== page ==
Date of Birth
We all love getting those birthday messages on Facebook once a year, but please stop putting your full birthdate on Facebook! Remove the year at the very least. When you set up anything online, nine times out of 10, if not 9.9 times out of 10 you’re going to be asked for your DOB.
While on the subject of information often readily shared on social media — let’s talk about your mobile phone number. Some of you still have your number on your public Facebook page and some of you still post it on your wall when you get a new number: “Hey guys, new number +44 xxxxxxxx – text me.” You’re handing a fraudster your phone number, your full name, your DOB and all these other little tidbits of personal information that they can use for SIM swapping — this is when a fraudster requests a new SIM card from your phone company for your phone number. Just think about what someone could do if they had access to your SIM card! That’s right, they could access all your social media accounts, your banking apps, your Uber account, even your Deliveroo. They’ll be rich, well fed and driven around by a chauffeur within the hour.
Always check your photos before you post them online. You’d be amazed at the type of photography software that people have access to, all that can enhance the clarity on that picture you took where your bank card was visible in the background. Also, if you’re traveling (or reminiscing about traveling), never post a full photo of your boarding pass since there’s actually sensitive information about your passport buried in that boarding pass, most of which makes no sense to you. If you want to post a photo of that boarding pass with a cocktail in the background, make sure you cover the majority of your ticket with your passport — but only the front cover of your passport, not your open passport!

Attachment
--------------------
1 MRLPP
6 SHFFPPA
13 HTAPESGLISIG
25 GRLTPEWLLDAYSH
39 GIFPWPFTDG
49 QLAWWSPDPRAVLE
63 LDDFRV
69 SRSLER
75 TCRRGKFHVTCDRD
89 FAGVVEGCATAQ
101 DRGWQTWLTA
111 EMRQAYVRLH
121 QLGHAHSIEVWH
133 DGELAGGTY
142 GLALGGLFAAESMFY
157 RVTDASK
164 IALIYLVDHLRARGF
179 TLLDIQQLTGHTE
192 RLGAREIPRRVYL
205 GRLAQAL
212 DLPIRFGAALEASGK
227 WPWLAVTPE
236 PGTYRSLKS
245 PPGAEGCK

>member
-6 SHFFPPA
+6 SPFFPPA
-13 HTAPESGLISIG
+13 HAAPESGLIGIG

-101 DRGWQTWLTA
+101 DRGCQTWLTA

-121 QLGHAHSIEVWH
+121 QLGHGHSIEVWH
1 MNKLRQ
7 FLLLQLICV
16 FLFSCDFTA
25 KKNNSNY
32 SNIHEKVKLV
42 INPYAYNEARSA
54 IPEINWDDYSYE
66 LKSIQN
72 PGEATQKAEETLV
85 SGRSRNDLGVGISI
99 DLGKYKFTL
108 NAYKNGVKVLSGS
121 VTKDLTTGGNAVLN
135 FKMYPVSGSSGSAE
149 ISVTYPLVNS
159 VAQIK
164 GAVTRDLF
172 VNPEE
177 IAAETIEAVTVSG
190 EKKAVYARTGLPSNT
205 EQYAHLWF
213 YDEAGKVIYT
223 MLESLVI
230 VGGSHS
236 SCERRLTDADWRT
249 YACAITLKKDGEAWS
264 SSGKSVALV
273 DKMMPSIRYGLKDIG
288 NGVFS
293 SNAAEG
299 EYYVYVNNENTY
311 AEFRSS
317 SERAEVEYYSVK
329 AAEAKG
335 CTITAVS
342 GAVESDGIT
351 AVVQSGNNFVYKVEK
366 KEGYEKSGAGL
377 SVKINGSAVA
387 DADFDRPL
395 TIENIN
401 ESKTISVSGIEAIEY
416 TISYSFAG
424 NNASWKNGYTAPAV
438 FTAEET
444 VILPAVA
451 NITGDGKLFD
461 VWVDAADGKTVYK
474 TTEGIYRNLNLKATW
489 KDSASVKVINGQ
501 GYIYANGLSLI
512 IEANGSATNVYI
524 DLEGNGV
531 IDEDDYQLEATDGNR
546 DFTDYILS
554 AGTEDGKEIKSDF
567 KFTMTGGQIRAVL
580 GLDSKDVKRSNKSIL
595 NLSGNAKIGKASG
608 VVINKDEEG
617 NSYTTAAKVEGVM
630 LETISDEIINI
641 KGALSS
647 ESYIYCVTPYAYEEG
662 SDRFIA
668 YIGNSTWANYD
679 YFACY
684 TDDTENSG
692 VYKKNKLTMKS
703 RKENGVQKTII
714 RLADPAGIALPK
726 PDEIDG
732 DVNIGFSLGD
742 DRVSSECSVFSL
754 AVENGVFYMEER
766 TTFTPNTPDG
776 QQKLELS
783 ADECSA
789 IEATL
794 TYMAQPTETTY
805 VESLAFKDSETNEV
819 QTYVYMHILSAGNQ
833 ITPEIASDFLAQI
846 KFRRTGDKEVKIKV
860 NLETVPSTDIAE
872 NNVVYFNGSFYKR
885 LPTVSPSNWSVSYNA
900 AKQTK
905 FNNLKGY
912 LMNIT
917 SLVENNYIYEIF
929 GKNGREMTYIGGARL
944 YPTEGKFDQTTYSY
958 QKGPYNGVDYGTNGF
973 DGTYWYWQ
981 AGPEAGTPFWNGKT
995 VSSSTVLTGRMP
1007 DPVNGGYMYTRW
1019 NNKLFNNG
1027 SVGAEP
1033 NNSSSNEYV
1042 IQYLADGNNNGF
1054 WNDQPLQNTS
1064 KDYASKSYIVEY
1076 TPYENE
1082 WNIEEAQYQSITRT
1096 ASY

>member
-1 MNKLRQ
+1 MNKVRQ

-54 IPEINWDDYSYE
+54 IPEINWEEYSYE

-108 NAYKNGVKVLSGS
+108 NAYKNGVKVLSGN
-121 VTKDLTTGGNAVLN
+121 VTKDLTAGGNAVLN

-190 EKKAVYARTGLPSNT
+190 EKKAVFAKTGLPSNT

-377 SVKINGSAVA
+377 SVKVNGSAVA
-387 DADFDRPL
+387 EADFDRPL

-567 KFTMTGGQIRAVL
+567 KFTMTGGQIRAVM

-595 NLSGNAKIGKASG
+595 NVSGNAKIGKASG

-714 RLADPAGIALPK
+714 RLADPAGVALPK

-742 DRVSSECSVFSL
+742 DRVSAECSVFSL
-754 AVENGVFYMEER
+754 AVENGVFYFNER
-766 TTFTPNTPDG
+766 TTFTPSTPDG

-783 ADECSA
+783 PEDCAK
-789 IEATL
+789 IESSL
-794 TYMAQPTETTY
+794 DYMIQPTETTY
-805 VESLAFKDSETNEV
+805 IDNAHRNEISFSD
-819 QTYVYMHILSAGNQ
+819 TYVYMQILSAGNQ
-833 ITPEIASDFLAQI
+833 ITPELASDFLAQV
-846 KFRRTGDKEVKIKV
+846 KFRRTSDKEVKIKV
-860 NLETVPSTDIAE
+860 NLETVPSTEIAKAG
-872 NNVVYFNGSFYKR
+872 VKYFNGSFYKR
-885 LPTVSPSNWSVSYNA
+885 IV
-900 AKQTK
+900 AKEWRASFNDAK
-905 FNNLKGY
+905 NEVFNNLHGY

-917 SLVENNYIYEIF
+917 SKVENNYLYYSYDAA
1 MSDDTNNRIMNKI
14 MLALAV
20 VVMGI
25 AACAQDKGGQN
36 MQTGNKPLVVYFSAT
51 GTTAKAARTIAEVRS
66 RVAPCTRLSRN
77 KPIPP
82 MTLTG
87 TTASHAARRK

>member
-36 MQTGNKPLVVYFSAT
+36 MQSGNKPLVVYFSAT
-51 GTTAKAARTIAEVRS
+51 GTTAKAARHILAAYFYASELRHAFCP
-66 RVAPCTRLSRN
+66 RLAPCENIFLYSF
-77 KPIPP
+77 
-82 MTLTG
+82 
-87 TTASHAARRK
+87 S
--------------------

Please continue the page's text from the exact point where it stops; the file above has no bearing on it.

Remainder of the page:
These are just small changes you can make to protect your identity. We’re all spending more time online now so be vigilant, keep your personal information safe and report any type of suspicious fraudulent activity to your bank or social media accounts as soon as possible.
You are your first line of defense against fraud.